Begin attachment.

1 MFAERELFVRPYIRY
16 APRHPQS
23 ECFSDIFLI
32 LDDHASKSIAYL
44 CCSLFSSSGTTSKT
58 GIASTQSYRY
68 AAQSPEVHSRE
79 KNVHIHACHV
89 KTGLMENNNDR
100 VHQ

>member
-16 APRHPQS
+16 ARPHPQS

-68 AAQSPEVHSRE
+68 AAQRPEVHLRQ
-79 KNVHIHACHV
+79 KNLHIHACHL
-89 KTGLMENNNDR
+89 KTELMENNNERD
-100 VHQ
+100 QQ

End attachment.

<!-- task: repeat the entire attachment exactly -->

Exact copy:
1 MFAERELFVRPYIRY
16 APRHPQS
23 ECFSDIFLI
32 LDDHASKSIAYL
44 CCSLFSSSGTTSKT
58 GIASTQSYRY
68 AAQSPEVHSRE
79 KNVHIHACHV
89 KTGLMENNNDR
100 VHQ

>member
-16 APRHPQS
+16 ARPHPQS

-68 AAQSPEVHSRE
+68 AAQRPEVHLRQ
-79 KNVHIHACHV
+79 KNLHIHACHL
-89 KTGLMENNNDR
+89 KTELMENNNERD
-100 VHQ
+100 QQ